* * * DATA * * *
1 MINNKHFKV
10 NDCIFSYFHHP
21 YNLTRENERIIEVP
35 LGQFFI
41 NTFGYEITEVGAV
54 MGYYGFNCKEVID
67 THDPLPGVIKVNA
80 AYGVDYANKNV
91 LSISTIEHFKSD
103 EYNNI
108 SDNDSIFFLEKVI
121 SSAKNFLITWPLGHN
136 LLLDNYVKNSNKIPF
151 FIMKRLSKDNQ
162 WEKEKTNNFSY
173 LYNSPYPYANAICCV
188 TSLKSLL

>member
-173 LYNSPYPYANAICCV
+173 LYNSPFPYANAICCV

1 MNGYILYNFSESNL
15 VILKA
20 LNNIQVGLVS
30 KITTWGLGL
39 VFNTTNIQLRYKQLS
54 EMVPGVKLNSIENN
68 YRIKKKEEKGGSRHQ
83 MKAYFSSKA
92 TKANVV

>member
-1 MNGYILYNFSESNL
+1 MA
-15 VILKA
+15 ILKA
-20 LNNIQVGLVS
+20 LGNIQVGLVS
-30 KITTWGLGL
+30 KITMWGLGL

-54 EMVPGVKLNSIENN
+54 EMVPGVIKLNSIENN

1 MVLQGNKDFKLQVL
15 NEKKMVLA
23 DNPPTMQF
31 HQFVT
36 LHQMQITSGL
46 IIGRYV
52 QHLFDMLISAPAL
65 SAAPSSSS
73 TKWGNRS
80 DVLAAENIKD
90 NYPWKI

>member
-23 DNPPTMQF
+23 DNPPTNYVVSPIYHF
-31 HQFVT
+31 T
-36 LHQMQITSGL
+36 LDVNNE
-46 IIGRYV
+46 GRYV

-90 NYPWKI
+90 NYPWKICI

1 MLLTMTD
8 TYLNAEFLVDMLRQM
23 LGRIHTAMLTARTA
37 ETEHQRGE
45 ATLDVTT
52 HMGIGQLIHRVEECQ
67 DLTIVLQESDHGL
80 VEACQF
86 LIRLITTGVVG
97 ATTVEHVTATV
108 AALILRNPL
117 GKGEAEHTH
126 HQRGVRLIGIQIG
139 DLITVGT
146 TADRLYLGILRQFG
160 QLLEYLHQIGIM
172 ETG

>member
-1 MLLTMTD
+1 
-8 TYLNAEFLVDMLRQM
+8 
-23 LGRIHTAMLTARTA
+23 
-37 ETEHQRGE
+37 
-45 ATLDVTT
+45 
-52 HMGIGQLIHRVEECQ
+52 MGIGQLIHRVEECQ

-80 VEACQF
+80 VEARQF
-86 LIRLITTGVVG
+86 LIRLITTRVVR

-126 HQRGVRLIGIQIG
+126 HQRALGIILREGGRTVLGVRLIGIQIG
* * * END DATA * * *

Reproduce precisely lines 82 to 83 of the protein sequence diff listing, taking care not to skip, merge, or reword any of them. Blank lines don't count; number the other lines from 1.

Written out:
+1 
-8 TYLNAEFLVDMLRQM